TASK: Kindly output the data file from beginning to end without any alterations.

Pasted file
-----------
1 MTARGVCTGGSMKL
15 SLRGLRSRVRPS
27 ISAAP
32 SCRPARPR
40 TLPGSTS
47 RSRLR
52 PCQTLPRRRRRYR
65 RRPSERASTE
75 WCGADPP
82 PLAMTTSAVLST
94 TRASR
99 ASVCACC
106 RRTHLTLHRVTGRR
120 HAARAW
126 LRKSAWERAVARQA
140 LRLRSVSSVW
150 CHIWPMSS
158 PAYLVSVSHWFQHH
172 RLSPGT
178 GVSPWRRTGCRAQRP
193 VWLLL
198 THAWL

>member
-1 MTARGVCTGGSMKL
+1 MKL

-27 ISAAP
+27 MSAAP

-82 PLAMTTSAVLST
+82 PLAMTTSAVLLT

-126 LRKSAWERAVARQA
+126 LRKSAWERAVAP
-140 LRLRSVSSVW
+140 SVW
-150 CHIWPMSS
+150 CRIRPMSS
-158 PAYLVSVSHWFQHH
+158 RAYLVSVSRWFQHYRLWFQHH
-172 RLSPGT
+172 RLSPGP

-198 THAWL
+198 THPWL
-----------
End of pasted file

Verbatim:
1 MTARGVCTGGSMKL
15 SLRGLRSRVRPS
27 ISAAP
32 SCRPARPR
40 TLPGSTS
47 RSRLR
52 PCQTLPRRRRRYR
65 RRPSERASTE
75 WCGADPP
82 PLAMTTSAVLST
94 TRASR
99 ASVCACC
106 RRTHLTLHRVTGRR
120 HAARAW
126 LRKSAWERAVARQA
140 LRLRSVSSVW
150 CHIWPMSS
158 PAYLVSVSHWFQHH
172 RLSPGT
178 GVSPWRRTGCRAQRP
193 VWLLL
198 THAWL

>member
-1 MTARGVCTGGSMKL
+1 MKL

-27 ISAAP
+27 MSAAP

-82 PLAMTTSAVLST
+82 PLAMTTSAVLLT

-126 LRKSAWERAVARQA
+126 LRKSAWERAVAP
-140 LRLRSVSSVW
+140 SVW
-150 CHIWPMSS
+150 CRIRPMSS
-158 PAYLVSVSHWFQHH
+158 RAYLVSVSRWFQHYRLWFQHH
-172 RLSPGT
+172 RLSPGP

-198 THAWL
+198 THPWL